With a range of therapies available, ranging from standard veterinary treatment all the way to less mainstream methods such as acupuncture and kinesiology, it is useful to form a better understanding of what is involved. This month, HQ takes a look at electromagnetic therapy.
Pulsed electromagnetic field therapy is a form of treatment that deals with the electric current that flows through the cells of a horse and other mammals. We spoke to Evette Gemmill at Equiproducts, which distributes ActivoMed products. Equine orthopaedic specialists have been using electromagnetic therapy on horses with leg injuries with great success.
Electrical potential in horses
Horses, like us, are electrically charged. All of the cells in a horse have a natural electrical current flowing through them. The blood acts as an electrical conductor and electrolytes are the minerals in the blood that carry electric currents within the horse’s body. All cells in a horse have a resting electrical current flowing through them; this is referred to as electrical potential. Electrical potential is measured in millivolts (MV). 90MV is a normal measurement for resting cells. When a horse has been injured or hurt, the cells suffer and the electrical potential in these cells can reach measurements in the 120MV region. Electromagnetic therapy helps with restoring cells back to an ordinary electrical potential.
How does electromagnetic therapy work?
Electromagnetic blankets, neck wraps and leg wraps are commonly used for targeting the specific areas that need to be treated. The leg wraps concentrate on areas such as the hock, ligaments, knees and tendons. There are coils of wire sealed inside the blanket and the leg wraps. The coils are attached to a power supply or battery which when switched on creates an electromagnetic field around the coils. Electromagnetic therapy results in blood vessels widening and allowing more blood to enter the targeted area, thereby promoting healthier oxygenated blood circulation. Electromagnetic treatment influences cell behaviour by inducing electrical charge in and around the cells.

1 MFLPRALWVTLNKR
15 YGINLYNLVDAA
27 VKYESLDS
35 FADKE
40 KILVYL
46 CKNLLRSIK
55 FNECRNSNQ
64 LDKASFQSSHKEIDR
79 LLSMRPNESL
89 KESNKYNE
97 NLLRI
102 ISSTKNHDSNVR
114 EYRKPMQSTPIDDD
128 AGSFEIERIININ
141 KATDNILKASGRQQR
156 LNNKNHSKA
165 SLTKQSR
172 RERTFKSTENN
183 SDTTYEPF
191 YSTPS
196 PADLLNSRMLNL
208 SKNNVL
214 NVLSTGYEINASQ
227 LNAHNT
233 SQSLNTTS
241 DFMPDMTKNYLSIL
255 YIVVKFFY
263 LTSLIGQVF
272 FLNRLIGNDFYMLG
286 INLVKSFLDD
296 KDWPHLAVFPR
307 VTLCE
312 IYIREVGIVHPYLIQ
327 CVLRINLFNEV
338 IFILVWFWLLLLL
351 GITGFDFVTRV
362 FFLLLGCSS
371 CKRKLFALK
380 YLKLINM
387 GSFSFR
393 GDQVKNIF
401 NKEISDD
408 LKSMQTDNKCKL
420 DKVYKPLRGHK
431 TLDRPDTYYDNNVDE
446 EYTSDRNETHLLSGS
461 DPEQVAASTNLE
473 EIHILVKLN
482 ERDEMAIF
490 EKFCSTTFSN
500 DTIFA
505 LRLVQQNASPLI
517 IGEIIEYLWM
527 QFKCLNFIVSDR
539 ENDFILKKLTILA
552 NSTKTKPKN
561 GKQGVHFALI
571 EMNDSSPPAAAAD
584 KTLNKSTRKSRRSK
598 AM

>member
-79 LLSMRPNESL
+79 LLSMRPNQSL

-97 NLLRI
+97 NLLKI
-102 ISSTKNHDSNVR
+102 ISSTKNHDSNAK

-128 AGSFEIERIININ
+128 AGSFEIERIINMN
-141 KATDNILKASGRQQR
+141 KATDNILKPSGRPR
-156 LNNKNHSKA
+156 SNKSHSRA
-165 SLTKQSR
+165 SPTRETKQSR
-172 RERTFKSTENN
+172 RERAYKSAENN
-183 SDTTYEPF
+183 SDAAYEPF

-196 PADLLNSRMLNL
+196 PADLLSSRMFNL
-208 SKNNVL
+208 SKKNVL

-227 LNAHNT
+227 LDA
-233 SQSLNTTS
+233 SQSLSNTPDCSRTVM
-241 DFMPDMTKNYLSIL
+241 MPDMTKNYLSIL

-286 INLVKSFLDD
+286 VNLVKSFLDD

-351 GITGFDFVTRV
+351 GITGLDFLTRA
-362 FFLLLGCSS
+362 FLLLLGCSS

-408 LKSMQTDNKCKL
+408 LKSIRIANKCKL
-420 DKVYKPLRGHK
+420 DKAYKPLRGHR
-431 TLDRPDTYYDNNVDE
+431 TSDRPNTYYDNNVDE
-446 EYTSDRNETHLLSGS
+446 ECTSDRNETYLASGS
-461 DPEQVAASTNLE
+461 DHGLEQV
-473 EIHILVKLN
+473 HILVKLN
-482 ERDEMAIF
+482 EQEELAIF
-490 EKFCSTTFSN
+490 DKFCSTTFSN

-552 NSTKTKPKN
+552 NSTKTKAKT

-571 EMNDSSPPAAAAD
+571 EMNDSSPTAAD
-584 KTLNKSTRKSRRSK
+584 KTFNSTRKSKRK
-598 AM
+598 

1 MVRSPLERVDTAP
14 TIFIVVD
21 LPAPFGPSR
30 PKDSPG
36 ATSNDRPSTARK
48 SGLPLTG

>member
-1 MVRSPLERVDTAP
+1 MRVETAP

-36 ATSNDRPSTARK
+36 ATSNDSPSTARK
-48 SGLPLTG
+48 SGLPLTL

Beneficial for treatment of:
- Tendon and ligament injury
- Speed up healing time
- Pain relief
- Soothing and relaxing of sore muscles
- Relieving spasms
- Reducing inflammation
- Promoting blood circulation
- Reduces post exercise recovery time
- General relaxation and stress relief
Text: Charlotte Bastiaanse
The full article appears in the June issue of HQ.